Top Five Reasons to Divorce Collaboratively After Age 50

The last in series of articles by local experts on issues to be covered at Saturday's Transitions conference at Bucks County Community College.

In advance of the inaugural “Transitions: Positive Living for Boomers” conference to be held this Saturday at Bucks County Community College, the college has shared with Newtown Patch previews of some of the workshops that will take place there. This is the last of three articles.

By Tracy A. Timby

It’s never an easy decision to end a marriage. But if you find you’ve made the tough choice to divorce, it’s important to do so collaboratively, rather than go through litigation, especially if you are a Baby Boomer over age 50.

Here are the top five reasons to do so:

Privacy. Divorce files are public record and all court appearances are open to the public.  In a typical litigated divorce, the court file will contain details about income, retirement funds, investments, value of your home, mortgage balance, all debt, names and ages of your children, your age, health status, documentation of any drug or alcohol issues, allegations about your parenting, marital misconduct, credit worthiness, and much more.

In a collaborative divorce, all of the above is shared only with the people directly involved in the case and only upon agreement of both parties.  The paperwork filed is what is necessary to process the divorce and document the agreement of the parties.

Control.  Nothing is out of the clients’ control in a collaborative divorce.  Each party sets goals. Ways to meet those goals are discussed and professionals who can help are added as needed, but only with consent of the client. 

At age 50 or older, most clients have significant retirement assets.  In a collaborative divorce, clients can get an idea of what the future looks like as a result of a division of retirement or investment funds through the use of a financial advisor.  Couples are not forced by a court order to sell their home in a dismal real estate market.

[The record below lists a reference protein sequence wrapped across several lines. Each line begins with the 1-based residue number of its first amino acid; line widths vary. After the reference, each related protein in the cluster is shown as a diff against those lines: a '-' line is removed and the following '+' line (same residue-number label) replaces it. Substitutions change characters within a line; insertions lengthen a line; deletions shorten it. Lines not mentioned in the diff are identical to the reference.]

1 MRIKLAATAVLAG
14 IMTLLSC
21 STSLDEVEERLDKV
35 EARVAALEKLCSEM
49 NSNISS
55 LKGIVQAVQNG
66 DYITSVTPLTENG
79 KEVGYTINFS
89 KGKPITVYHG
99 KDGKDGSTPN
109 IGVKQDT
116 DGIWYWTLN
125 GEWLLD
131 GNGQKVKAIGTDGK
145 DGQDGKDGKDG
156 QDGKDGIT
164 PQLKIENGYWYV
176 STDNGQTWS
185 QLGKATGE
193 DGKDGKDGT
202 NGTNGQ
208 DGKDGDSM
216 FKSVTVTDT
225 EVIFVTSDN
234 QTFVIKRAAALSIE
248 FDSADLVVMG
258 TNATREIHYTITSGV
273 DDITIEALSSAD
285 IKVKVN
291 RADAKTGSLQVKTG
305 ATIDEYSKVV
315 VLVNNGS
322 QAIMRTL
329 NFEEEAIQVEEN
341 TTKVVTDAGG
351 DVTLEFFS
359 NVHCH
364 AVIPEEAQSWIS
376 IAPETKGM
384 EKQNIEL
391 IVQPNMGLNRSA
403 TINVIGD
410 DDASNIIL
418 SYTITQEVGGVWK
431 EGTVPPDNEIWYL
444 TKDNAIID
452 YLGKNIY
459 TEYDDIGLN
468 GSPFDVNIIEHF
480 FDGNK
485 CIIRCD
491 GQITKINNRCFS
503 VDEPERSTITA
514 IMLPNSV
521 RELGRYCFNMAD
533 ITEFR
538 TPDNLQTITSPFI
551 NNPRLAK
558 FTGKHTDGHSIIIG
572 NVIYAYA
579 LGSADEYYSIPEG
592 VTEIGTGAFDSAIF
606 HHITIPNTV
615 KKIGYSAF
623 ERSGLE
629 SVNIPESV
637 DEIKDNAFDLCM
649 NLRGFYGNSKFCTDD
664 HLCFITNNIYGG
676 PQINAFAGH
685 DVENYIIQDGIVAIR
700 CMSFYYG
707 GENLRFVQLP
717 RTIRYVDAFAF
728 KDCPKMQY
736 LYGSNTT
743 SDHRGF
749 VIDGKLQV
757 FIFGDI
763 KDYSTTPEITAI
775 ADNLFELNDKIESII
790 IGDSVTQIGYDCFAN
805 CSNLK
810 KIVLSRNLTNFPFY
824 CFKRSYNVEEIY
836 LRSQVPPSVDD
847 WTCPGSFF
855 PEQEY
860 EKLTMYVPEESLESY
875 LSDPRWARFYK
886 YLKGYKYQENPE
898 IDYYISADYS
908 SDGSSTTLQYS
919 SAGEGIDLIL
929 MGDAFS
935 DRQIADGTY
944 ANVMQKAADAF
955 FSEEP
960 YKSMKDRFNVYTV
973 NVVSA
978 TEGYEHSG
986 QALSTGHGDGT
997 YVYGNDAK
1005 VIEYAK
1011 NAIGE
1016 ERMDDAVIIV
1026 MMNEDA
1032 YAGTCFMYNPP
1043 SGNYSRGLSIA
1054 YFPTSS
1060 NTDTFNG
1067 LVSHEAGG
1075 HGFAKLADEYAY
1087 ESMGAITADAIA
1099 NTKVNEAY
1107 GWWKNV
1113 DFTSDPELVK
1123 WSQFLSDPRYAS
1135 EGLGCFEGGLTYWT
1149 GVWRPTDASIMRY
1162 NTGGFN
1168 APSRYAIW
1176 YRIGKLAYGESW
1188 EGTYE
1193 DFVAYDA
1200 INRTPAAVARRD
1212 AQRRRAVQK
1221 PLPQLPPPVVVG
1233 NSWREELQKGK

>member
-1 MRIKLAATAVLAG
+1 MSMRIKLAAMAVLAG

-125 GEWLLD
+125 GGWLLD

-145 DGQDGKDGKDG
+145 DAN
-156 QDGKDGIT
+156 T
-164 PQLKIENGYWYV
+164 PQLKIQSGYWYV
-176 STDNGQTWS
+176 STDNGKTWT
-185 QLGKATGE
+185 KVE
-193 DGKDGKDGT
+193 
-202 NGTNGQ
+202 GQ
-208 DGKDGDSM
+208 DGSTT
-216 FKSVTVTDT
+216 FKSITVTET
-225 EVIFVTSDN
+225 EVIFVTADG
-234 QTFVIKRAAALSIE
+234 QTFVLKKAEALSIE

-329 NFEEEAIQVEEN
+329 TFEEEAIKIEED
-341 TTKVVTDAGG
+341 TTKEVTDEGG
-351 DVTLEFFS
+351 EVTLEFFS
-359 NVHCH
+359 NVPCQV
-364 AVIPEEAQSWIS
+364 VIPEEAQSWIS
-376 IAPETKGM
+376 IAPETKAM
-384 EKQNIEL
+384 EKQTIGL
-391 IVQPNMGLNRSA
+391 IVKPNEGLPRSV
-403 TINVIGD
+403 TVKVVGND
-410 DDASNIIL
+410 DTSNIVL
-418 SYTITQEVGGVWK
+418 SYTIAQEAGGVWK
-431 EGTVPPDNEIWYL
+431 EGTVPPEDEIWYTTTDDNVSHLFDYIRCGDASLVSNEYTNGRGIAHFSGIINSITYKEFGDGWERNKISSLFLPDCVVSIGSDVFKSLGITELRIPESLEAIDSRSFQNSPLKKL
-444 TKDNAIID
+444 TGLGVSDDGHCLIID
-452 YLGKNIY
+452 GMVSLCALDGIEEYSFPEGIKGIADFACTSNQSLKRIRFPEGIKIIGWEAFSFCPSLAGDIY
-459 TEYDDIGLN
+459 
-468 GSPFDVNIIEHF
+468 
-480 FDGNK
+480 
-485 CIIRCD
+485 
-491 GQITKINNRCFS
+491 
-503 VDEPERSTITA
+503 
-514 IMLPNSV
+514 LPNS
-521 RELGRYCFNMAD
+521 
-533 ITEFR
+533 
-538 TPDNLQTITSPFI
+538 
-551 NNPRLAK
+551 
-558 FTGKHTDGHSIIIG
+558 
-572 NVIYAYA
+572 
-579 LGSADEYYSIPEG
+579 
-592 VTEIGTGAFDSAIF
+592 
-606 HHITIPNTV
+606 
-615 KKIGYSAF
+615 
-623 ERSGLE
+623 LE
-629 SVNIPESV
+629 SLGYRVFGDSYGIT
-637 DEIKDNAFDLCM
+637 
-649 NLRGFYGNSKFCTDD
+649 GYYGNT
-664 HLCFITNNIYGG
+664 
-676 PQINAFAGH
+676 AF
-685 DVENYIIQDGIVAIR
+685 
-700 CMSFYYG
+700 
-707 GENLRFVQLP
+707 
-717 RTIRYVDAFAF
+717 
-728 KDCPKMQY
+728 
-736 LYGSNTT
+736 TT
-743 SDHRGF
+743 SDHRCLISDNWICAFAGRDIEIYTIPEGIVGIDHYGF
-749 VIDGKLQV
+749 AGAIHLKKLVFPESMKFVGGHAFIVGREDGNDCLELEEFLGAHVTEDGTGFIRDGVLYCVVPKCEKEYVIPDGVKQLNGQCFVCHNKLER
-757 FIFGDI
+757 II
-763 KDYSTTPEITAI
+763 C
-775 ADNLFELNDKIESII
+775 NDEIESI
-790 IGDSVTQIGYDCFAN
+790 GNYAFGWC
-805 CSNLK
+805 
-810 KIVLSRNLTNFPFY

Rational – not emotional – decision-making. People going through divorce are usually suffering emotionally.  Anger, bitterness, grief and guilt are all common, natural and expected emotions seen in divorcing parties. In a litigated divorce, these emotions are ignored (or lead to increased billing) and the attorneys plow through the legal process based upon often irrational direction from the client which is rooted in emotion.  Invariably, decisions made from emotion turn out to be a person’s biggest regret.

In a collaborative divorce, a divorce coach can assist the parties in managing the stress and emotion that come with divorce.  This allows parties to make clear-headed, forward thinking decisions instead of critical financial or personal decisions based on the heat of the moment. 

Less emotional trauma to children. Many couples in their 50s have children for whom divorce can be a very scary thing, leading to anxiety and worry.  Research has shown that how a couple conducts themselves during a divorce has a far greater impact on their children than the actual divorce. The all-out battle approach to custody, asset distribution and support often leaves couples in financial and emotional shambles. Children are put in the middle and family friends are forced to pick a side.  None of this is good for children.   

In a collaborative divorce, there is a sense of integrity and mutual respect that benefits children. Parenting decisions are made by the parents with the advice of a child specialist and not a judge. Couples should be able to cooperate with each other, and look for opportunities for resolution instead of revenge, which is what is good for children.  

Cost effective. Inevitably, divorcing couples need their money – there will be two households and two sets of expenses.  Traditional divorce attorneys don’t focus on preserving the client’s cash, but on getting the “best” result at whatever the cost.  But a collaborative divorce, focusing on conflict resolution with direct communication between the parties and attorneys,  makes the process go smoother and faster, and since legal fees are billed hourly the cost is lower.